Brilliant. . . if I do say so myself . . . (cough) . . . I’ll own up to it. Occasionally I come up with a good idea or two. 🙂
Gentle readers. We have an opossum problem. I just realized it earlier this week. It only took me a couple of months. I know. How brilliant am I, really? You know how necessity is the mother of invention? Well . . . in the same way, desperation is the mother of . . . of . . . new creative solutions.
I guess I’m a little
dimwitted distracted these days, as I have a crazyhundredmillion few things going on in my life, all at once, but a few weeks ago when I found in our garage a little sample-sized bag of dog food that we had picked up (5 lbs, for those of you with really specific imaginations) that was torn open, completely emptied, and licked clean, AND the next morning when I found the cat food bin turned over on its side and half the cat food missing, AND still later when I found the 50-lb bag of wild bird seed that we bought to feed the (yes) wild birds torn open and scattered around . . . AND EVEN LATER when I discovered one of the heavy-plastic-paper bags of chicken feed out by the coop torn into and partially emptied . . . well, you get it already, I’m sure.
I stopped for just a moment to ponder it all.
And when these events all happened in turn, your astute and gentle blogger’s reaction was . . .
“Gosh, this place is a mess. Somebody should really come in here and clean it up. I wonder if I could pay Reubsy to clean my garage. Naw. Maybe I’ll just shut all the doors and not look at it for a few more months. Yeah, that’s what I’ll do.”
When possibly my reaction should have been . . .
“Hmmmm, what on earth is emptying the dog food bags, and turning over the cat food bin, and eating half our winter’s supply of wild bird seed?! Maybe I’d better figure this out, before whatever it is moves into the house and starts eating my canned tomatoes and snerly sweet potato harvest, too!” But no. And alas. Your gentle blogger didn’t think any harder about the matter than to feel just a teensy bit irked at the mess in the garage. (cue Maxwell Smart voice) Wouldja believe it??! I know. *siiiigh*
I, too, find that very hard to believe.
I had to be pretty distracted not to think a little harder on this at the time. IN MY DEFENSE . . . the garage is an absolute wreck. (Reubsy would concur.) You might say “It wants cleaning, Amy,” and you might be spot-on.
But. To continue. I missed all the very obvious clues that some wild critter was slipping into our horrid mess of a garage (I know! I could blame it on the earthquake that we actually felt here in Nebraska earlier this summer!) and feasting on all our pet/wild bird/chicken foods, but one evening when I stepped into the garage and came face-to-butt (my face, his butt) with the HUGE OPOSSUM, himself, who was doing all this cheeky pilfering, I didn’t miss a beat. I am, after all, nothing if not a Woman of Action.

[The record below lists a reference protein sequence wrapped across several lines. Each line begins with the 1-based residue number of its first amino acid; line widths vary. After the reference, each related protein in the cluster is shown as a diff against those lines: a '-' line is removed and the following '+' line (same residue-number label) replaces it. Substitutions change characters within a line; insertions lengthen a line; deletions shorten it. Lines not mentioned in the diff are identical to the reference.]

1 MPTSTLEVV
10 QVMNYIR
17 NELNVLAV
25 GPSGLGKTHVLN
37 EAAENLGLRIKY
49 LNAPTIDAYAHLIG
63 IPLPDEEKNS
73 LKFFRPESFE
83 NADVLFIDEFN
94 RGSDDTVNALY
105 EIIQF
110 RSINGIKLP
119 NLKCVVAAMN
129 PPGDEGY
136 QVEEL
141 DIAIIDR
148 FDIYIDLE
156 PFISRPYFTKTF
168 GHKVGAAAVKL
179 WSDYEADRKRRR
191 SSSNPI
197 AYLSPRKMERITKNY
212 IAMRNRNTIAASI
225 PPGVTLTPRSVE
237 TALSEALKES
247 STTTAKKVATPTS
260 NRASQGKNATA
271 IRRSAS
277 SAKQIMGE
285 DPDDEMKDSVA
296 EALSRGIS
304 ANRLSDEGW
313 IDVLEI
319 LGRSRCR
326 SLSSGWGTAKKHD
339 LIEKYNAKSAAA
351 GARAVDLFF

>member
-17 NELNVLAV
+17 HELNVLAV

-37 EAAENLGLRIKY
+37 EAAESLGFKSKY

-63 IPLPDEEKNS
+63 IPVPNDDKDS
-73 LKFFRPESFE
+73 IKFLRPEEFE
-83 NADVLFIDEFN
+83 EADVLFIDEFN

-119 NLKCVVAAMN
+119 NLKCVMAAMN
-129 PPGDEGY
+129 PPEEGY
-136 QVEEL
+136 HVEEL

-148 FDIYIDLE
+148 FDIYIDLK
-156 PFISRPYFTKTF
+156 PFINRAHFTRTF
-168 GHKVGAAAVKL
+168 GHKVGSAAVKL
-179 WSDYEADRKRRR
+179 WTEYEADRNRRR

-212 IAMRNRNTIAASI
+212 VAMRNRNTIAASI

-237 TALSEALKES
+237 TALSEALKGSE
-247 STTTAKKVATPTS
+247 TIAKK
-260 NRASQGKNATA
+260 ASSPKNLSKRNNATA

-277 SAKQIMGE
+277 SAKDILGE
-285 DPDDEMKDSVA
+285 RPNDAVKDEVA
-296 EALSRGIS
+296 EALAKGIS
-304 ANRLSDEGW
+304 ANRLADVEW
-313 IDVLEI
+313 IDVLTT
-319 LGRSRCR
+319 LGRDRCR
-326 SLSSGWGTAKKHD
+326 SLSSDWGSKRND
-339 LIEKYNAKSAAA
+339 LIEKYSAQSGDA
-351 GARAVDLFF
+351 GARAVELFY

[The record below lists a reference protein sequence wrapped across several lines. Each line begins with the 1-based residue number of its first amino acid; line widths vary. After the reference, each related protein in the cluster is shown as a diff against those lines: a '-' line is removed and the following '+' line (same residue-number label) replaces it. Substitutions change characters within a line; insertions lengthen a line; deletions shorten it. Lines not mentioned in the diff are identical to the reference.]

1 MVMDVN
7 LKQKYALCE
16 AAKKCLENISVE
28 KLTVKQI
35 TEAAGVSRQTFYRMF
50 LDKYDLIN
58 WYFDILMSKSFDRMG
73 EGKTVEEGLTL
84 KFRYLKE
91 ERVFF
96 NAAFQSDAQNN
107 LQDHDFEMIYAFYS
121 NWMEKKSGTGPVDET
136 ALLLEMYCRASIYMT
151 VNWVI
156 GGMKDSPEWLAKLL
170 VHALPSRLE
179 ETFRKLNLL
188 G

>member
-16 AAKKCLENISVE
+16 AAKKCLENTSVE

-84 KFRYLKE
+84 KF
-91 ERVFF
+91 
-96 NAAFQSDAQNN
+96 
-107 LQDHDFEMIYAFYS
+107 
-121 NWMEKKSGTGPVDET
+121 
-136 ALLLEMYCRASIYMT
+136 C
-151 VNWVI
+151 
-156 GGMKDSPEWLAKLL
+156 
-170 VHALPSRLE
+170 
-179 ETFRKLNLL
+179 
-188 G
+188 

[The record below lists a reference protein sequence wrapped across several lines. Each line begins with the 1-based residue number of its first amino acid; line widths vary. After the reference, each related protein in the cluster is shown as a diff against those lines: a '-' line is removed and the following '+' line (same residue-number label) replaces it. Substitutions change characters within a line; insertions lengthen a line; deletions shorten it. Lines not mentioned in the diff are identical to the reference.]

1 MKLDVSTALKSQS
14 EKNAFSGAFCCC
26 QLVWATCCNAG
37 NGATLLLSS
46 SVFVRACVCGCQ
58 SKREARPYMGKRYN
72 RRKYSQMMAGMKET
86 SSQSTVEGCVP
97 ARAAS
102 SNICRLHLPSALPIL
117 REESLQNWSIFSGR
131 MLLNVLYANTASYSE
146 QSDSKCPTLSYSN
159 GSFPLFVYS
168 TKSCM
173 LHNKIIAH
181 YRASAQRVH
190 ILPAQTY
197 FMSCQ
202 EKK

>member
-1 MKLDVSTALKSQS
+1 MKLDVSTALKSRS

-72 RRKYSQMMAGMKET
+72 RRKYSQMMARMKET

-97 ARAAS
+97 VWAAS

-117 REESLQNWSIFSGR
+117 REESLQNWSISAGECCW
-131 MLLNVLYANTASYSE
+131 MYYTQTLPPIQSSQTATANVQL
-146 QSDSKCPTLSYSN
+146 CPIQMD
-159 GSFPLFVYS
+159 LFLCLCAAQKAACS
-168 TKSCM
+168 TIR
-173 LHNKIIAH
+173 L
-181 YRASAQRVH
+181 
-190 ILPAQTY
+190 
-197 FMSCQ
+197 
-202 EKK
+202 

I stood absolutely stock-still for at least three minutes, staring at this opossum’s butt and long, thick, naked tail, wishing mightily that I had the courage of my Facebook-friend Jessica, who—when her friend asked for help in ousting an opportunistic opossum that was eating her chicken eggs, pulled on her gloves, marched right into the chicken coop, grabbed the offending creature by its scruff, and tossed it out on its butt—but no. I formulated my cunning plan.
And instead . . . when I started breathing again . . . I stepped quietly over to where the critter was perched and studied his backside. I (bravely) gulped. He was the biggest opossum I’d ever seen; he had his greedy face deep into a big bag of wild bird seed (which I had lifted onto a firewood box, and secured the top so nothing would get into it, ironically); and he was (I am not making this up) glossy and utterly and completely black.
Have you ever seen a huge glossy black opossum before? I certainly haven’t. In fact, it wasn’t until the critter turned to look at me, placidly crunching down that seed, that I was sure it wasn’t some sort of grossly obese rat. *shuddering*
For a point of reference, here’s a picture of the opossum that we caught in a live trap a couple years ago, during the disastrous and vile dreaded varmint siege. You can see that he has a rather handsome coat, but it certainly is not black.
Now I consider myself a fairly brave person. Keeping critters and living in the country, tracking mountain lion tracks across your property and seeing coyotes often in your windbreak; setting live traps for foxes and raccoons, all this makes you laugh merrily at once-scary things like spiders and mice, but that huge black glossy opossum, just crunching away and staring at me calmly over his shoulder, really freaked me out.
It was the devil in marsupial form, I was sure of it. Worse, it was in my garage.